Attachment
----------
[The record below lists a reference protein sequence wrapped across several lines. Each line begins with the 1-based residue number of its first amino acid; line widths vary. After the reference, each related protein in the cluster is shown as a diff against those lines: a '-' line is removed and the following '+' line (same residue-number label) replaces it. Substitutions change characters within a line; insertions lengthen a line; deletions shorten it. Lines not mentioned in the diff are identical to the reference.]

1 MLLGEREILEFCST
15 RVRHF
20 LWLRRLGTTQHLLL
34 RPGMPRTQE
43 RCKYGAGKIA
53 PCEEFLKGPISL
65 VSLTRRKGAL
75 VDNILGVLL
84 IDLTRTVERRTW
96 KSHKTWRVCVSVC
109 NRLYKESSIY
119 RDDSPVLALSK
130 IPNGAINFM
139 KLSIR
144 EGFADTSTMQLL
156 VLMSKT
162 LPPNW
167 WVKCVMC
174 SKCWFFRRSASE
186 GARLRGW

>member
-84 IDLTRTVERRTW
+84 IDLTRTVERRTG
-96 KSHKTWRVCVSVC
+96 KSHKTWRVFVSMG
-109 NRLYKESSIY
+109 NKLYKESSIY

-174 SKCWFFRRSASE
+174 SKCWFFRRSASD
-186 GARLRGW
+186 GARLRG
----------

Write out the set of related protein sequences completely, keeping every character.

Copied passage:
[The record below lists a reference protein sequence wrapped across several lines. Each line begins with the 1-based residue number of its first amino acid; line widths vary. After the reference, each related protein in the cluster is shown as a diff against those lines: a '-' line is removed and the following '+' line (same residue-number label) replaces it. Substitutions change characters within a line; insertions lengthen a line; deletions shorten it. Lines not mentioned in the diff are identical to the reference.]

1 MLLGEREILEFCST
15 RVRHF
20 LWLRRLGTTQHLLL
34 RPGMPRTQE
43 RCKYGAGKIA
53 PCEEFLKGPISL
65 VSLTRRKGAL
75 VDNILGVLL
84 IDLTRTVERRTW
96 KSHKTWRVCVSVC
109 NRLYKESSIY
119 RDDSPVLALSK
130 IPNGAINFM
139 KLSIR
144 EGFADTSTMQLL
156 VLMSKT
162 LPPNW
167 WVKCVMC
174 SKCWFFRRSASE
186 GARLRGW

>member
-84 IDLTRTVERRTW
+84 IDLTRTVERRTG
-96 KSHKTWRVCVSVC
+96 KSHKTWRVFVSMG
-109 NRLYKESSIY
+109 NKLYKESSIY

-174 SKCWFFRRSASE
+174 SKCWFFRRSASD
-186 GARLRGW
+186 GARLRG